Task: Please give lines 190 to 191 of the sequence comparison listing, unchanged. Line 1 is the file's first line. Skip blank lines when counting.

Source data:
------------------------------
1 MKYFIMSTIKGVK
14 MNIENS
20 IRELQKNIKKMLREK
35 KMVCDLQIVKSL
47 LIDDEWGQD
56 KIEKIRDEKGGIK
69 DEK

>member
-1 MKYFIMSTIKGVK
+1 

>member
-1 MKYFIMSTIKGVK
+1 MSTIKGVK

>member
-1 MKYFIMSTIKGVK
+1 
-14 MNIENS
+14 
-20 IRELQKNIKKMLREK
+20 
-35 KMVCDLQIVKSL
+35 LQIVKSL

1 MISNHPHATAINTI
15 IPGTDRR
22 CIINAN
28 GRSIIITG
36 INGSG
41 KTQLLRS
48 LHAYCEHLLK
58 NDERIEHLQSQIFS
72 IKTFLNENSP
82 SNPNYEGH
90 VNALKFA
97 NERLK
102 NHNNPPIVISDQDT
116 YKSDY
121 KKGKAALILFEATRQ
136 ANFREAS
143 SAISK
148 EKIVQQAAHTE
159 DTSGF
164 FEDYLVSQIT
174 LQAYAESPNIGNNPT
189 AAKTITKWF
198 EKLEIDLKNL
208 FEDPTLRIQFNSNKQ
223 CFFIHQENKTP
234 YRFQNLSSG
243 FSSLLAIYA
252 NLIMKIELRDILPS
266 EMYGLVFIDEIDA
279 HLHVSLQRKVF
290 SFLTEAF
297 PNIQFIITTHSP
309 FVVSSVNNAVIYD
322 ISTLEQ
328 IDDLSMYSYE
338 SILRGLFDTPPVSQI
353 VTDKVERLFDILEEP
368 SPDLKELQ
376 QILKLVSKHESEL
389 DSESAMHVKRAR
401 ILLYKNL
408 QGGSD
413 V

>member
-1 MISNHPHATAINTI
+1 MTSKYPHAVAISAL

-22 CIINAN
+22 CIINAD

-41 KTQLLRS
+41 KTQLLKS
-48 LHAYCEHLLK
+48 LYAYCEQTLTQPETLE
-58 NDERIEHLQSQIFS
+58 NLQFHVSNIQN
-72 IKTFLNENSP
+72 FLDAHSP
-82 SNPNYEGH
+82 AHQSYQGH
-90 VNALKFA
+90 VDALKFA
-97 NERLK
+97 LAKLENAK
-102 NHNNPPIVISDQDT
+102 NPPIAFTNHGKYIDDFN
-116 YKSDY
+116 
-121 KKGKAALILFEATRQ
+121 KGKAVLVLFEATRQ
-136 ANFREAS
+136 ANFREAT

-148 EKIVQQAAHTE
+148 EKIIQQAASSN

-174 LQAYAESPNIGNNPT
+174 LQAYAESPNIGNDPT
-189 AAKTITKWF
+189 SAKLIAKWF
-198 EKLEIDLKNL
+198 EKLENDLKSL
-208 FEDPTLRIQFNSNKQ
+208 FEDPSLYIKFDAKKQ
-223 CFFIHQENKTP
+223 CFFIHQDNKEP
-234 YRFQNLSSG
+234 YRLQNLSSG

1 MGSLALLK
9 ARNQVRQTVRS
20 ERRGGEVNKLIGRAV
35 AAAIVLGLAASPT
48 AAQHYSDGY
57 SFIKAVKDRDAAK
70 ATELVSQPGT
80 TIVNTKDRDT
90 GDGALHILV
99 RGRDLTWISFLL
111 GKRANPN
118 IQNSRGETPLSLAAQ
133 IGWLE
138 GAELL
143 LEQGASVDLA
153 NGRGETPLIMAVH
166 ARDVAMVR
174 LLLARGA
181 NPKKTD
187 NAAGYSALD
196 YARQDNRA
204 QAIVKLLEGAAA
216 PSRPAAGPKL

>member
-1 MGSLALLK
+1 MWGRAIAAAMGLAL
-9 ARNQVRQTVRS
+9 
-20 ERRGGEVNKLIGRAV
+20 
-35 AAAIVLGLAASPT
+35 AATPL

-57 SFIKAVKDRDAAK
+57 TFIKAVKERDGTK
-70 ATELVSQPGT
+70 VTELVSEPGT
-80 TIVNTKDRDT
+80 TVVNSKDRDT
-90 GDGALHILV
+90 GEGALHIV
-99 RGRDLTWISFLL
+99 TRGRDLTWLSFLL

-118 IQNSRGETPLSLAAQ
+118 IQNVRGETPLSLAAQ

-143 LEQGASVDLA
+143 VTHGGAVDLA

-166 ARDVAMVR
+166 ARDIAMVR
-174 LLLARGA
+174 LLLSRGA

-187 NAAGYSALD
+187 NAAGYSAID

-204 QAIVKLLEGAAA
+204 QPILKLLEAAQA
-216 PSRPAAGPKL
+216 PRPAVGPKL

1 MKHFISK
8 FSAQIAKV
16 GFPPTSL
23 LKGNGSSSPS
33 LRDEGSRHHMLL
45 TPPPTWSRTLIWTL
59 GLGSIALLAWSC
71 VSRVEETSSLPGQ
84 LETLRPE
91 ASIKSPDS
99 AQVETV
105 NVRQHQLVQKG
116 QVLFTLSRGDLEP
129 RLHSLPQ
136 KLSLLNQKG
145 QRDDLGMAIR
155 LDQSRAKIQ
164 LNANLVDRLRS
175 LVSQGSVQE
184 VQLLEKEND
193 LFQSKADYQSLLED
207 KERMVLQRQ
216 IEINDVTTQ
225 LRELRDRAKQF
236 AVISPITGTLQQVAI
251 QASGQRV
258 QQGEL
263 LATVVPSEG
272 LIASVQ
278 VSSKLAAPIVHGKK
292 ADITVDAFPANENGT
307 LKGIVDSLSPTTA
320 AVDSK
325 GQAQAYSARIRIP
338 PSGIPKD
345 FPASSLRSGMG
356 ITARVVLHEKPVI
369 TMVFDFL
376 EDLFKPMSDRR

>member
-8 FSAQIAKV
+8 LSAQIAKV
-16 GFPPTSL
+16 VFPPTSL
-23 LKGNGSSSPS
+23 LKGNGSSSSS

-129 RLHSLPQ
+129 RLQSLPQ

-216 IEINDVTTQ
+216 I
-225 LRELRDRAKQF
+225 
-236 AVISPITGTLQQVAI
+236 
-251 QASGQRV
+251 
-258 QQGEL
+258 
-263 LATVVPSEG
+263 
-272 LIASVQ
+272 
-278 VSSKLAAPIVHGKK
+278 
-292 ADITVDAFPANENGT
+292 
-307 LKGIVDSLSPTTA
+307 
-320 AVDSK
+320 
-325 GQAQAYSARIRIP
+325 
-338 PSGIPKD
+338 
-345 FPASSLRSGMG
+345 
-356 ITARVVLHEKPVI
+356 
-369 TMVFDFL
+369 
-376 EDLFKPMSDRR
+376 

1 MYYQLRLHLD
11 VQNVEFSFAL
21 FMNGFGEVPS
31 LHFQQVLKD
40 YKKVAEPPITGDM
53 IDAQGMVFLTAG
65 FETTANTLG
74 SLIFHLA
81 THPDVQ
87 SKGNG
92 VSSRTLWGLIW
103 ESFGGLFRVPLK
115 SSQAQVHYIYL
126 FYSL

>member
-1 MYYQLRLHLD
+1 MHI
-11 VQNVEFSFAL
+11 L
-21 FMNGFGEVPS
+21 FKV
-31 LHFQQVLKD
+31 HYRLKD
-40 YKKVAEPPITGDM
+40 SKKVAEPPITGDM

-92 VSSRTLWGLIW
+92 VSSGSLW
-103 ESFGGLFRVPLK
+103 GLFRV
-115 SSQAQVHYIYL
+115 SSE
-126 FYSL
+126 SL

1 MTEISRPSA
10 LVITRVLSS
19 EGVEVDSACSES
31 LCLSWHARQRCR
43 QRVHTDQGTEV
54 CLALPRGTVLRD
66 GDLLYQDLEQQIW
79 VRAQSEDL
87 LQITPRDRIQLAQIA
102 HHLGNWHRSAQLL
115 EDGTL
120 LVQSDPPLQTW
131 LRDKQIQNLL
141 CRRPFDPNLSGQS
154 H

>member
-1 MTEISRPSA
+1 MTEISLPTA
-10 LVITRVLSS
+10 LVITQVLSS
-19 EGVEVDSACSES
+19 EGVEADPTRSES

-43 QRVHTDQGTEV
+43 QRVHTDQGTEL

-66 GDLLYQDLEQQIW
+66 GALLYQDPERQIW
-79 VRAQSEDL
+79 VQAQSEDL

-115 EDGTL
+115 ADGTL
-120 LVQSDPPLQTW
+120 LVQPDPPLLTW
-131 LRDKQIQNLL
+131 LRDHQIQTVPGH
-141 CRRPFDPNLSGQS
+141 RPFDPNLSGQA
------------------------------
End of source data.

263 LATVVPSEG
272 LIASVQ